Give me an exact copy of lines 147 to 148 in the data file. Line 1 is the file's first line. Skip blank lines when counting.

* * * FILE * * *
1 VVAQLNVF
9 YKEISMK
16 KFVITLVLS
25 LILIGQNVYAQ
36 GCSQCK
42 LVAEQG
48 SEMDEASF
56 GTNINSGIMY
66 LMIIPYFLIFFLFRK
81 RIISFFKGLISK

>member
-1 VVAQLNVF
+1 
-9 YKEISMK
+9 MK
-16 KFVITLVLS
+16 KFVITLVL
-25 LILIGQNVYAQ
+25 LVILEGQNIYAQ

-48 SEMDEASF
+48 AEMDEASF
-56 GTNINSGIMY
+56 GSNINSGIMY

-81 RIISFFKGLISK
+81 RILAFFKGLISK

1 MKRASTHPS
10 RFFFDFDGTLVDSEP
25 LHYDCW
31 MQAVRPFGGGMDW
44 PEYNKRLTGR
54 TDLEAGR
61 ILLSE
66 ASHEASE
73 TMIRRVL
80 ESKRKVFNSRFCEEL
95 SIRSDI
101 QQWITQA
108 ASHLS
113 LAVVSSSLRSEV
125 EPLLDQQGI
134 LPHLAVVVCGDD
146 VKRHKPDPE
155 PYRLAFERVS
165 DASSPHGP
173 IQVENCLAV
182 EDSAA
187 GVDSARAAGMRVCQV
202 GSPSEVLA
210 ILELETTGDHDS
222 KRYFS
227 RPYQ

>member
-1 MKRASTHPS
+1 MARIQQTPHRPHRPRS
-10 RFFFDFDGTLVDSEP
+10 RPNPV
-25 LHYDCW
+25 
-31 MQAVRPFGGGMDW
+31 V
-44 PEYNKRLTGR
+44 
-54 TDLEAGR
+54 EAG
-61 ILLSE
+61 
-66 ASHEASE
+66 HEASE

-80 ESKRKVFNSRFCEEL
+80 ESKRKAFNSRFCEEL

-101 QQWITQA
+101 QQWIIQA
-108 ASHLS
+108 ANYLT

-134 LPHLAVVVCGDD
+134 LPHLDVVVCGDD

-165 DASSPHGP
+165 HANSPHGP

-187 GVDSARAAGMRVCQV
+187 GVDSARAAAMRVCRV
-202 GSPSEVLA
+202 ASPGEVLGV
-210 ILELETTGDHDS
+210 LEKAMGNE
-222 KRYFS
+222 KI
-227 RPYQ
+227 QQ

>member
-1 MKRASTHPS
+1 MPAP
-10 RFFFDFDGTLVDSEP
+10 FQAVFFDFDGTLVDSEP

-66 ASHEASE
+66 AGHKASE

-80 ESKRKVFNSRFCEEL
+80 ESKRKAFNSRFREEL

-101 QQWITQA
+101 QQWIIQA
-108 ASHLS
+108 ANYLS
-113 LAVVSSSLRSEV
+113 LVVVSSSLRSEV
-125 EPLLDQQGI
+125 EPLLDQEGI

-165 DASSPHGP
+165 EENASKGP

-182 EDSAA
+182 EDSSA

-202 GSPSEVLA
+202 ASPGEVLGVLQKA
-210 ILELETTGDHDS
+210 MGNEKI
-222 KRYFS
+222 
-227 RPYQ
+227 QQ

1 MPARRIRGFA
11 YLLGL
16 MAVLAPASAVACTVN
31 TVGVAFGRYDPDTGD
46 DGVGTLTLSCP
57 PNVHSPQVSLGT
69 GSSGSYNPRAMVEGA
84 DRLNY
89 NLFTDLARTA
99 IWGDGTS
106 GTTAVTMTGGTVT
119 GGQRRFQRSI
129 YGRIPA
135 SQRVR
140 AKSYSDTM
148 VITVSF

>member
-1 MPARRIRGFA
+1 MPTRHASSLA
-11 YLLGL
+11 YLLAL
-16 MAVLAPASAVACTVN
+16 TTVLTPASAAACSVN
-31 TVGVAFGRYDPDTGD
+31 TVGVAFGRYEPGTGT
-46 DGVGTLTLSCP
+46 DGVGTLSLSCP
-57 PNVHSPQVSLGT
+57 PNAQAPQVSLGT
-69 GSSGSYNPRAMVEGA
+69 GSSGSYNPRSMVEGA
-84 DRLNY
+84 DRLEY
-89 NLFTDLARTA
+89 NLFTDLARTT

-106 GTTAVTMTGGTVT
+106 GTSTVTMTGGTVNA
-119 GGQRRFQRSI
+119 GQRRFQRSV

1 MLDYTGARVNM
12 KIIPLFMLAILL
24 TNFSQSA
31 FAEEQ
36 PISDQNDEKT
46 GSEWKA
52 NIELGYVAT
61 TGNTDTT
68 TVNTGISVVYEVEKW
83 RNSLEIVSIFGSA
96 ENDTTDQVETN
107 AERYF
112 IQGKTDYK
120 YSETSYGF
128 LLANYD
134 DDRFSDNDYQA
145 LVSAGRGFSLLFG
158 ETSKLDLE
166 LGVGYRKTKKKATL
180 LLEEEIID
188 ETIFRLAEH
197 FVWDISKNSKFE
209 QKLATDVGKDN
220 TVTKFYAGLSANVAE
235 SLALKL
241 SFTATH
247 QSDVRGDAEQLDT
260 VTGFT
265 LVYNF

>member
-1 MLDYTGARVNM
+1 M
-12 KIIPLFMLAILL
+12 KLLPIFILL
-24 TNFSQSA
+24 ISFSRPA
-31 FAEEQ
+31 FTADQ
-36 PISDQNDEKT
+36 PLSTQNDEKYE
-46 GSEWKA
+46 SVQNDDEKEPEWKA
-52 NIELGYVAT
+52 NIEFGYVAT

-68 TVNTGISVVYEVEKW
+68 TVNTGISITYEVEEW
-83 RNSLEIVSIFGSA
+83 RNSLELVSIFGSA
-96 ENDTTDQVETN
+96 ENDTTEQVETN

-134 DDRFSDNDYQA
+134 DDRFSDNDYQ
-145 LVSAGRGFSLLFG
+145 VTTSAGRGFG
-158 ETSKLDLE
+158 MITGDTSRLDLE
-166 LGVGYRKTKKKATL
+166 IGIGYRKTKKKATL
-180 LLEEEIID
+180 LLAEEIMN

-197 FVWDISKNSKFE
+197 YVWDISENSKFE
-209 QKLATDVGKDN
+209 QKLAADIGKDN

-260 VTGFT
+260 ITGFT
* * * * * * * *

-69 GSSGSYNPRAMVEGA
+69 GSSGSYNPRSMVEGA